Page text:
From my clinical experience, I would estimate that as many as 50% of people with MCS also experience anxiety. This is higher than in some other chronic conditions. Keep in mind however that the numbers of people experiencing symptoms is always higher in clinical samples than in the general population. People with anxiety are more likely to seek care. So, the real rate is likely lower than what I see in my practice. Note that If MCS were a type of anxiety, then the rate would be 100%, and it clearly isn't. Many people manage their symptoms with remarkable calm.
What Causes Anxiety?
Anxiety is most often a response to circumstances. The mnemonic NUTS summarizes the most common anxiety triggers. Lest you think that you are immune to anxiety, research suggests that if people have daily exposure to these circumstances, almost anyone will become anxious.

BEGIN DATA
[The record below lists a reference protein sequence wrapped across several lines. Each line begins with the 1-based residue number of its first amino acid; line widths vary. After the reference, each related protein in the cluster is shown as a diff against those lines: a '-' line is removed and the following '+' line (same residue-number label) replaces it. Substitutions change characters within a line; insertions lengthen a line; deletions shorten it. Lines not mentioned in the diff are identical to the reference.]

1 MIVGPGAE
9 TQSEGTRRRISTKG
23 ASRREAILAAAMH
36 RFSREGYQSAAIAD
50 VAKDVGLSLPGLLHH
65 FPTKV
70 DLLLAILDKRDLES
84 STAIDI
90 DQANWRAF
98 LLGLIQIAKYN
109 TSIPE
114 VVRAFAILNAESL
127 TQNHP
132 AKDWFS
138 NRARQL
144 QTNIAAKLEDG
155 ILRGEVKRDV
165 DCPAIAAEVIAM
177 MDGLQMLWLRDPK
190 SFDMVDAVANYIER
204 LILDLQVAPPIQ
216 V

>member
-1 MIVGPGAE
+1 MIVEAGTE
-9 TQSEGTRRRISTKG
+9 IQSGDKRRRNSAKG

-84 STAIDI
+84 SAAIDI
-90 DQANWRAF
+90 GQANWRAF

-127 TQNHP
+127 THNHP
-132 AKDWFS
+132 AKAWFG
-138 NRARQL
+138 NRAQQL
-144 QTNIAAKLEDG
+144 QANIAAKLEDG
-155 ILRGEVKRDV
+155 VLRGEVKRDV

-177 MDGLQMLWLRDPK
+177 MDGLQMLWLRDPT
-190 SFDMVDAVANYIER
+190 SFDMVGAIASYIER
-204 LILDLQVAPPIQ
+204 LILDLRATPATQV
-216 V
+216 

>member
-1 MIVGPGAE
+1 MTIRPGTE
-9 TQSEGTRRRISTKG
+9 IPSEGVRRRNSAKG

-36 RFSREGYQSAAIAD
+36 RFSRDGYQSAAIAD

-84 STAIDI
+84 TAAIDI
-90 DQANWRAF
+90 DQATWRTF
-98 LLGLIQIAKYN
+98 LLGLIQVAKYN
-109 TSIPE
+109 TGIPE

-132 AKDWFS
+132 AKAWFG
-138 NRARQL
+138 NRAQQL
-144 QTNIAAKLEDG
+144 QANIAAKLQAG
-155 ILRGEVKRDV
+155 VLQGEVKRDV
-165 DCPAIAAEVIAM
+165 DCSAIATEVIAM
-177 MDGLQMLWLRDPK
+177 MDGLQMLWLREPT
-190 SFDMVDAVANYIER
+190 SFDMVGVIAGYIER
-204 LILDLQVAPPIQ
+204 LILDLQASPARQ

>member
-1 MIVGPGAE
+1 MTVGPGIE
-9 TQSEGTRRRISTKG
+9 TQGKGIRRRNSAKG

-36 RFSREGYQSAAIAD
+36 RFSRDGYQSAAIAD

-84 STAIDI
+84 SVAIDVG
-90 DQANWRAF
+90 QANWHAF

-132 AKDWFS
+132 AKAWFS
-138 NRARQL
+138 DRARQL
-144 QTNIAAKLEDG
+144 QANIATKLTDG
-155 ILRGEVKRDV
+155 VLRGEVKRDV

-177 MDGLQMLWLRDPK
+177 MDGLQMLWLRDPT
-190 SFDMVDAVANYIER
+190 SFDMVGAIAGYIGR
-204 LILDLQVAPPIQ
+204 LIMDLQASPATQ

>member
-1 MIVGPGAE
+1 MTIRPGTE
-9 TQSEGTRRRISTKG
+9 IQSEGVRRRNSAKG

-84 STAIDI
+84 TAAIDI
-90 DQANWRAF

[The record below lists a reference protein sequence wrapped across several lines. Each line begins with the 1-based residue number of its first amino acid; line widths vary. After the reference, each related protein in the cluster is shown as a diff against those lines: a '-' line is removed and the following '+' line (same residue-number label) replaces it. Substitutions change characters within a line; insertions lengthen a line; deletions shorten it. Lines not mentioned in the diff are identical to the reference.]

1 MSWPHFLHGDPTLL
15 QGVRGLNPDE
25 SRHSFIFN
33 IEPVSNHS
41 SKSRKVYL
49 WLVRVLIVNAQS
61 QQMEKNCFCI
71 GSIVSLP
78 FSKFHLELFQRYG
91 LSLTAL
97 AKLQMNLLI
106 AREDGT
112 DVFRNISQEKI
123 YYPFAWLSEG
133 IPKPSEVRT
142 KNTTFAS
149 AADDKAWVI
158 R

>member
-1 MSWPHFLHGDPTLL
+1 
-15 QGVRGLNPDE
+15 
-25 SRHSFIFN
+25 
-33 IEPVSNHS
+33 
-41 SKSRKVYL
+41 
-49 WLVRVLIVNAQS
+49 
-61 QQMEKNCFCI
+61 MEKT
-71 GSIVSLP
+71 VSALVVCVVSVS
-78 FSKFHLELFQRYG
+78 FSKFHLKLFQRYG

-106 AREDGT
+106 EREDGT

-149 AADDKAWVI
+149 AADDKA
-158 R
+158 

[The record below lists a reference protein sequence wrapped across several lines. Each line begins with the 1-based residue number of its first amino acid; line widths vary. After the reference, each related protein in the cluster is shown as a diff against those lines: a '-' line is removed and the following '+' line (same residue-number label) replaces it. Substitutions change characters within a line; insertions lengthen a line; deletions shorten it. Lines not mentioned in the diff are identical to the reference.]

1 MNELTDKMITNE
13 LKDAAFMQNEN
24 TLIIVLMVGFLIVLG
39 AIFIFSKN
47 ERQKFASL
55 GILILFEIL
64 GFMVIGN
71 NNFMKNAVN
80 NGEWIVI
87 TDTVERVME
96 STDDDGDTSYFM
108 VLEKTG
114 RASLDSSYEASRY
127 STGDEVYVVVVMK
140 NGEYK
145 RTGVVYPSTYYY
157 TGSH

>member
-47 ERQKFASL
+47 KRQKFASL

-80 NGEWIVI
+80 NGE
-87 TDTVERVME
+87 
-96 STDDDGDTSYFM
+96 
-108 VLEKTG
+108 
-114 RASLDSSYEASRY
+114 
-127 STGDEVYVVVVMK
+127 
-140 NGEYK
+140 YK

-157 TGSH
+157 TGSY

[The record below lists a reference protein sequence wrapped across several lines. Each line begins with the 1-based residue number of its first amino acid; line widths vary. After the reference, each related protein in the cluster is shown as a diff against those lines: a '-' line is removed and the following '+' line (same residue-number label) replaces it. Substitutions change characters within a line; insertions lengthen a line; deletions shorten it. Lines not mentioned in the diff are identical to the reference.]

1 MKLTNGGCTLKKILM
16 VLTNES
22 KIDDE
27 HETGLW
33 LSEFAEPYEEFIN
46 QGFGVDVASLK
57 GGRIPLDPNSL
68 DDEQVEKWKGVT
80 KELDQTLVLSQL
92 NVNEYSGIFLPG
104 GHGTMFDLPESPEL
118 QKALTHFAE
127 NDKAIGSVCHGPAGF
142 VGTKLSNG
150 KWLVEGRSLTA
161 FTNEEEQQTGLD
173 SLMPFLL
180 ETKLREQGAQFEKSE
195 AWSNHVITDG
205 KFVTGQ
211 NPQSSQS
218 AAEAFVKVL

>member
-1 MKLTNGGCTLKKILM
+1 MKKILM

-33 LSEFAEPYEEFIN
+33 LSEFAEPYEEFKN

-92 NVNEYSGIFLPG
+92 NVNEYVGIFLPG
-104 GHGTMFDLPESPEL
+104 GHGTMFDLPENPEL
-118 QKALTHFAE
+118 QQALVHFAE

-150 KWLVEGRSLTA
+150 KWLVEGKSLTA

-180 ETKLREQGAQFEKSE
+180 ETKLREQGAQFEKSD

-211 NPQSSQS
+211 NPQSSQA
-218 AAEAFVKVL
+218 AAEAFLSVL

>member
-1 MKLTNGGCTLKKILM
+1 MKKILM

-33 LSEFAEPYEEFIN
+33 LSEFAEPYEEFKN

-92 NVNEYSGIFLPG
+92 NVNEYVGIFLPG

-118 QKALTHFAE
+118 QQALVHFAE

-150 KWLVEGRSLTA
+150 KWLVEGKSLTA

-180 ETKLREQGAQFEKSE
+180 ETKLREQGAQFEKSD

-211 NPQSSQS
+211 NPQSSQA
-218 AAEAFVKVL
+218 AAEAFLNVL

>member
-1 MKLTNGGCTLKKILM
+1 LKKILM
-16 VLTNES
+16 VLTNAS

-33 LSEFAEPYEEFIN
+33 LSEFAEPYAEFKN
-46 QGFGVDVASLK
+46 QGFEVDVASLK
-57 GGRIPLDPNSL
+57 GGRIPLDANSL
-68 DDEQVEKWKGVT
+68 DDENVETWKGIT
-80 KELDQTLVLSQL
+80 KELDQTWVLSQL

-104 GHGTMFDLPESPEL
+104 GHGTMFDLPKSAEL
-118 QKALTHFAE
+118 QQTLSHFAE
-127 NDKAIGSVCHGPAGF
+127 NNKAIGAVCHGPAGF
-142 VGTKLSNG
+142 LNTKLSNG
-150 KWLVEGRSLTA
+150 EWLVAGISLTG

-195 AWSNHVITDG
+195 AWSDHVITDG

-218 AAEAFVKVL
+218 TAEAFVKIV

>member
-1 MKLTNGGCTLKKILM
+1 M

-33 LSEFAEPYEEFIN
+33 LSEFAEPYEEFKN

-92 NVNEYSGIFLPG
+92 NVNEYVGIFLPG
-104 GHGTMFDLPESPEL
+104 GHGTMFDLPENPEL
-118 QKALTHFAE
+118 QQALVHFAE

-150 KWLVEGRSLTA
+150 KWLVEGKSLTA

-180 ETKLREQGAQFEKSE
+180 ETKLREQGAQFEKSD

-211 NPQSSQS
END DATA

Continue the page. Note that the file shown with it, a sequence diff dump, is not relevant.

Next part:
N – Novelty, something new.
U – Unpredictability no way of knowing it could occur.
T - Threat to the ego feeling your competence and ability to function is questioned.
S - Sense that you don’t have control.
People with MCS face all of the NUTS anxiety provoking circumstances often with little to no validation or support.
New – New onset symptoms
Unpredictable – Don’t know when they will occur.
Threat – Can’t do the things they could before.
Sense – No control over exposures, no support
Perhaps anxiety is a rational response for them.
What Is the Cause of Anxiety in MCS?